Post 26 --- The wrongko shown in Post 26 is the Balinese Jamprahan form, in past times the Jamprahan wrongko form was worn by religious leaders. This defined use accounts for its comparative rarity. This wrongko form is not the equivalent of a Javanese ladrangan form.

Post 27 --- The wrongko shown in this post appears to be a North Javanese variation, not a Central Javanese form, it could be original, it could be an alteration. I have no idea what it might have been classified as in its place & time of origin, but in Central Jawa it would be called "bancihan".

Last edited by A. G. Maisey; 26th February 2024 at 12:02 PM.
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Old 26th February 2024, 12:01 PM   #33
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Re Post #31.

I have seen other keris with that little bit of floral carving at the end of the gandar, I've forgotten where they were from, I think probably Madura. They were old, not recent copies.

As for relating blade shape to wrongko shape, I've never given this any thought, its just not the sort of thing that interests me. But having said that, yes, you could well be right.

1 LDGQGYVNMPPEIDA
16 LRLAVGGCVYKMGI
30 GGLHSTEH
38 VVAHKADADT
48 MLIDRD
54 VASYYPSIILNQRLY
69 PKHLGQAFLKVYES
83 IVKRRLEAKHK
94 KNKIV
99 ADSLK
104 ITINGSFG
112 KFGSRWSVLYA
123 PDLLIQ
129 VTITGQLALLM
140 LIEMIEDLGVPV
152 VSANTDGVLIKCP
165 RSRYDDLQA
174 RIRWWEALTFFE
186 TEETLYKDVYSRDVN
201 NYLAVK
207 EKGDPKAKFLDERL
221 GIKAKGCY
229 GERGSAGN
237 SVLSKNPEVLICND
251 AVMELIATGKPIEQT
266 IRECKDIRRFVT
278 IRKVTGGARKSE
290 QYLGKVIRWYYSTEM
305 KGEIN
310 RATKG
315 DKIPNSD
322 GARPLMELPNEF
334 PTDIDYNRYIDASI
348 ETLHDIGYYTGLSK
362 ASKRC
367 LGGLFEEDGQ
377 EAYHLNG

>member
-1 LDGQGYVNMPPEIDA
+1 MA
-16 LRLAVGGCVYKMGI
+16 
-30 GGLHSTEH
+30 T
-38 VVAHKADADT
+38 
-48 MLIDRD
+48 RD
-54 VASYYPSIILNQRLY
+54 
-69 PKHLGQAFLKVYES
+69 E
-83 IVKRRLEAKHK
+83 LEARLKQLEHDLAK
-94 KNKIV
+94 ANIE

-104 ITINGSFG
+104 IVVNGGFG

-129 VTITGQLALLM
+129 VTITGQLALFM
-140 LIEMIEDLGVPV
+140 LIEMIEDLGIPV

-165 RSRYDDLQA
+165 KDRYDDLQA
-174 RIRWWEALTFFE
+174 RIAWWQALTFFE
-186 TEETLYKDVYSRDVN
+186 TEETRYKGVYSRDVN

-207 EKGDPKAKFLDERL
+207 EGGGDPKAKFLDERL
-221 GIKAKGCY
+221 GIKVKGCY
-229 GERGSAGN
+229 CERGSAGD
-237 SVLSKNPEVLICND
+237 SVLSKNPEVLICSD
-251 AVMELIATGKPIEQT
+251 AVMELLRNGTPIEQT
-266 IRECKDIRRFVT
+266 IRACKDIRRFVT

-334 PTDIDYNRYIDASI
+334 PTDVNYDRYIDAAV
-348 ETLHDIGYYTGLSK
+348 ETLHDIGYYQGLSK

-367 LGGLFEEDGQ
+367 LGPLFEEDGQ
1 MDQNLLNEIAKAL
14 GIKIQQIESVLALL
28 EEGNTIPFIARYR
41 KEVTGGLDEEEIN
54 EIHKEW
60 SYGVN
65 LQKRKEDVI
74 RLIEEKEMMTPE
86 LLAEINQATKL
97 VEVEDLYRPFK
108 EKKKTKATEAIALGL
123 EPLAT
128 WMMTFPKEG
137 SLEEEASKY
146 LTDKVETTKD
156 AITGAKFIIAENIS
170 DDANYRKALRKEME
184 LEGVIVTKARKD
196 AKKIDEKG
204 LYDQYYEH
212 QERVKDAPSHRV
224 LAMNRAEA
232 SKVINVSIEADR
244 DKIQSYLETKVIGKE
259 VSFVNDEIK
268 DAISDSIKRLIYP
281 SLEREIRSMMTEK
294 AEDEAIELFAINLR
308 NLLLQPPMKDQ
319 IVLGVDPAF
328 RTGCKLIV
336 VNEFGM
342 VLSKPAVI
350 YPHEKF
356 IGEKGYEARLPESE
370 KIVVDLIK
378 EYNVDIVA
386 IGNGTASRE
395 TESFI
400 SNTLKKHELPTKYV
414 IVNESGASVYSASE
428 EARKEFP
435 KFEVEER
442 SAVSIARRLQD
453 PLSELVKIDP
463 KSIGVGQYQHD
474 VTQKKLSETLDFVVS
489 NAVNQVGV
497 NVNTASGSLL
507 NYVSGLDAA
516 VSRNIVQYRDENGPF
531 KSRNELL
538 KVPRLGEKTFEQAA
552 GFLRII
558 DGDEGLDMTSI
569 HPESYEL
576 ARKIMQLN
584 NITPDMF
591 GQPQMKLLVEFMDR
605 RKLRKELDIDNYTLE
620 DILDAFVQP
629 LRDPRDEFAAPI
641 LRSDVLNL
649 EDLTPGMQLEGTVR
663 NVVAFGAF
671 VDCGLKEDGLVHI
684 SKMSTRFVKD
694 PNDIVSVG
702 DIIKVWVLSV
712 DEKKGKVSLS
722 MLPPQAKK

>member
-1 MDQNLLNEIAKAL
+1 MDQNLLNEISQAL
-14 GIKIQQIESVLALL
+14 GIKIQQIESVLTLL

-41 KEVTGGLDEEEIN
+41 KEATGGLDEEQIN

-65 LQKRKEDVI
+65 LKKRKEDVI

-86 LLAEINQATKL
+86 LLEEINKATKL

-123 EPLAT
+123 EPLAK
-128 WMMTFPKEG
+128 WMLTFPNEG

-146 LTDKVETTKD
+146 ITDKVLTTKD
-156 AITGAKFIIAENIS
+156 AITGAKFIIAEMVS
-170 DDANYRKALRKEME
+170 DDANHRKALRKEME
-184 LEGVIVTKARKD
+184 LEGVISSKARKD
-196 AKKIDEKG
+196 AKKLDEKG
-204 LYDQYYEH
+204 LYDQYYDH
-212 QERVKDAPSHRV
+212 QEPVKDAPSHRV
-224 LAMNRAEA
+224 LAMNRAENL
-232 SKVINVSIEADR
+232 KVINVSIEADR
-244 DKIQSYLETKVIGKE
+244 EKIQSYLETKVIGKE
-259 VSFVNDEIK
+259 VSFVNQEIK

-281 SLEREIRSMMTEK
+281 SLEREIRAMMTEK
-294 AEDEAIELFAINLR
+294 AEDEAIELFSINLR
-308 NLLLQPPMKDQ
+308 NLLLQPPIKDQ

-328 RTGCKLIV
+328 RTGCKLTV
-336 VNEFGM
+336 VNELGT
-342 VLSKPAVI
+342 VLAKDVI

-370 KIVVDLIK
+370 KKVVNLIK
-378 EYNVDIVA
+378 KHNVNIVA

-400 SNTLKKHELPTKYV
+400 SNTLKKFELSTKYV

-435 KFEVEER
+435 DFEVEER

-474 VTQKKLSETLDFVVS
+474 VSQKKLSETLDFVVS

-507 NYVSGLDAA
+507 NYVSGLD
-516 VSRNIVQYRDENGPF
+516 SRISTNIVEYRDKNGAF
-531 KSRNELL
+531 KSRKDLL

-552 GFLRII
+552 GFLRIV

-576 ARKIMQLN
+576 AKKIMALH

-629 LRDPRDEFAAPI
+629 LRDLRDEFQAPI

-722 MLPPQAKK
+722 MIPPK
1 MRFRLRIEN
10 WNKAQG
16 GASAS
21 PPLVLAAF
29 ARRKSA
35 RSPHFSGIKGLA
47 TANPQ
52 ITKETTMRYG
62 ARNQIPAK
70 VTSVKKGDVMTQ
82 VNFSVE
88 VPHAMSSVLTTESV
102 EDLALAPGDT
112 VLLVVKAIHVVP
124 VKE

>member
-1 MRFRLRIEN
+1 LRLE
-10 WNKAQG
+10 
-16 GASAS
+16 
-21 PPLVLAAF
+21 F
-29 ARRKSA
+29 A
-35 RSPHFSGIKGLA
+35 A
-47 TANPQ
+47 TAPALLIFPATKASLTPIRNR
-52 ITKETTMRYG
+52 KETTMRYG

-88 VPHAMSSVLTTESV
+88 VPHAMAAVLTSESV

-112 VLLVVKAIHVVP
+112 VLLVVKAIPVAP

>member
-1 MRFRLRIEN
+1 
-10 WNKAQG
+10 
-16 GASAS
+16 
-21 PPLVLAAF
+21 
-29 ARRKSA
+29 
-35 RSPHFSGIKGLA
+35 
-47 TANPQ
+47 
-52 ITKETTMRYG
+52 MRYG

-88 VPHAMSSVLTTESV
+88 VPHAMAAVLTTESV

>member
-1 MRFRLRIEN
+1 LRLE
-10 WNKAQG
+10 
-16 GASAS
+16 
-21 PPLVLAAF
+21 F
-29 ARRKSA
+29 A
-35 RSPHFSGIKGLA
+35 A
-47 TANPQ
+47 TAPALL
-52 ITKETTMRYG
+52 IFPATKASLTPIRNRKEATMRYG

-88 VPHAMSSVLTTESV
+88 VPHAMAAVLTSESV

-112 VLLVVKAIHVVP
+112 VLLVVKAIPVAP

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Old 26th February 2024, 12:36 PM   #34
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Alan, in my post #9, to which you referred in #18, I wrote:

"I have seen one old Branggah from Yogyakarta without Angkup, which was, so far as I can tell, in its original state."

In #18 you wrote;

(...) a Central Javanese ladrangan without angkup is always the result of an alteration, (...)

in my post #25 I presented a picture of this Branggah without Angkup, which you call Yogyakarta Bancihan.

That's it from my perpective, and we probably can call it a day.
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Old 26th February 2024, 12:39 PM   #35